During the delegation’s stay at Ta Phong Tan’s house, local authorities sent thugs (security agents or undercover cops) to intimidate those who have come to attend Mrs. Lieng’s funeral. Additionally, there were other thugs that brazenly stole money or gífts donated to Ta Phong Tan’s family in front of local cops, who surrounded the house in an attempt to harass or to prevent vísitors from attending the funeral or to offer their condolences to the family. There were also numerous thugs who came equipped with knives and machetes, and they stationed on many roads leading to the house. These thugs threatened would-be visitors to the funeral with their menacing words and sharp objects as mentioned above. Local authorities had already prohibited Ta Phong Tan’s family’s neighbors from attending Mrs. Lieng’s funeral or from selling flowers to funeral visitors since “that family is a family of reactionaries”. 

One national security policeman had earlier visited Ta Phong Tan’s family and ordered “the family should not listen to counter-revolution people”. Ta Phong Tan’s family’s answer was “we would receive anybody who wants to attend the funeral. Go ahead and put those you consider “reactionaries” in jail if they are among these visitors”. A female government official even got the nerves to tell Ms. Bui Hang that “any friend of Ta Phong Tan is not allowed to attend Mrs. Lieng’s funeral”. This female government official retreated without answering to Ms. Bui Hang’s re-questioning her “who’s the boss that directed you to say that line (forbidding Ta Phong Tan’s friends from attending the funeral) ?” 

“Flies and mosquitoes” followed us as we returned to Saigon 

At 1 P.M. August 1, 2012, our delegation returned to Saigon. On our return trip, a car with a blue license plate “escorted” our car from behind. There were many escorting motorbikes in front and behind our car as well. Pray to the Almighty to bless us a safe return to Saigon, and may those “escorters” end up underneath some 18-wheel trucks so that they could never render harm anymore to innocent and helpless Vietnamese citizens. 

A normal funeral visitation gets the entire apparatchik worked up. No wonder there is “nobody home” to go after South China Sea’s pirates (China) to demand for the return of the nation’s properties (Paracel and Spratly archipelagos), or to spend time on how to develop the economy in such a way that would improve poorest members of society. 

Judging from the VCP’s reactions to this “event”, it could be safely said that it (VCP) is very worrisome about its own demise. It (VCP) is so fearful of a citizen’s death. How could it lead the country if its leaders are filled with such incompetence ?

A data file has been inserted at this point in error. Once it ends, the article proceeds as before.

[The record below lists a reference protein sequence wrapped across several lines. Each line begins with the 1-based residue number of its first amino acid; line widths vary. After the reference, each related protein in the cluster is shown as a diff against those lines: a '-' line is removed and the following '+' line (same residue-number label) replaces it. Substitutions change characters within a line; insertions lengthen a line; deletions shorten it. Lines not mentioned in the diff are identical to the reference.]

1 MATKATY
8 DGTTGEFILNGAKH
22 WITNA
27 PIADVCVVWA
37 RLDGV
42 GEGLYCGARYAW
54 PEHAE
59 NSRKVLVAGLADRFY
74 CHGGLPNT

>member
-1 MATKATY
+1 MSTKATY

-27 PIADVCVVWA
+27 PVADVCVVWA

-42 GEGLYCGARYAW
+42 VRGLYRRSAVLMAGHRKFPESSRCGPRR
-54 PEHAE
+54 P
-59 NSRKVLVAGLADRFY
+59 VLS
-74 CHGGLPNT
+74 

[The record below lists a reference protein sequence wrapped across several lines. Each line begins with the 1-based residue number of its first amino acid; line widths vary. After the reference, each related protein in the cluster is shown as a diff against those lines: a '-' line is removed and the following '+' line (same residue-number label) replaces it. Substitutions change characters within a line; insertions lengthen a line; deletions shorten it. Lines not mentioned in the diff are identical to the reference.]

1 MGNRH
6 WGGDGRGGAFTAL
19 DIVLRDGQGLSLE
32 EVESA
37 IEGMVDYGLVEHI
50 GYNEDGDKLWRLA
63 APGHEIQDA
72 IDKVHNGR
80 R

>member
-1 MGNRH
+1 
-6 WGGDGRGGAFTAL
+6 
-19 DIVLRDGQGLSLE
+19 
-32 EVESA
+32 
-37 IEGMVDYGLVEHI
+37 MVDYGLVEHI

The nation and its people are very grateful to those courageous children that dare to overcome “difficulties along the way” to attend the funeral of Mother Vietnam’s funeral (Mrs. Dang Thi Kim Lieng’s), and to help her family getting away from being isolated by the VCP. 

Thanh NhãDanLamBao‘s correspondent in Bac Lieu 

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[1] Human rights violations by the VCP are well documented by well-known human-rights organizations such as Amnesty International, Human Rights Watch – Vietnam, Reporters Without Borders, etc. 

[2] It’s very abnormal for the VCP to mobilize its police forces to investigate a citizen’s death. Certain bloggers attribute the VCP’s paying close attention to Mrs. Lieng’s death is due to the “grave concern” by the U.S. ambassador to Vietnam. History proves that “diplomatic engagements” by the U.S. government barely make any dent on improving the VCP’s human-rights records. The VCP would normally ignore the U.S.’s complaints since it knows that the U.S. needs Vietnam (90 million potential consumers, 70% born after 1975) more than it needs the U.S., i.e. Vietnamese expatriates sent home almost USD$10 billion in 2011, mostly from the U.S., Europe, Australia, and these countries turned a blind eye toward these financial transactions that constitute acts of supporting terrorist organizations such as the VCP. 

The chief reason that the VCP has such high interests in “investigating” Mrs. Lieng’s death has to do with its fear of being toppled by the Vietnamese people, who are fed up with massive corruption by VCP’s members, and their being content with staying below the poverty line while waiting for the VCP to find ways to improve the nation’s economy is getting out of the VCP’s control since they no longer believe in the VCP’s soothing words anymore. They have their own eyes and control their own thoughts to see that their lot has worsened after helping the VCP take control of governing the country after April 30, 1975. In other words, the VCP’s leaders would rather sacrifice a few lambs (bringing those cops who murdered Mrs. Lieng in Bac Lieu Provincial Administrative Building, then set her ablaze to cover up for their crime to justice) than to have Mrs. Lieng as Vietnam’s Mohamed Bouazizi, the street vendor whose death sparked a popular uprising in Tunisia, which led to the Arab spring.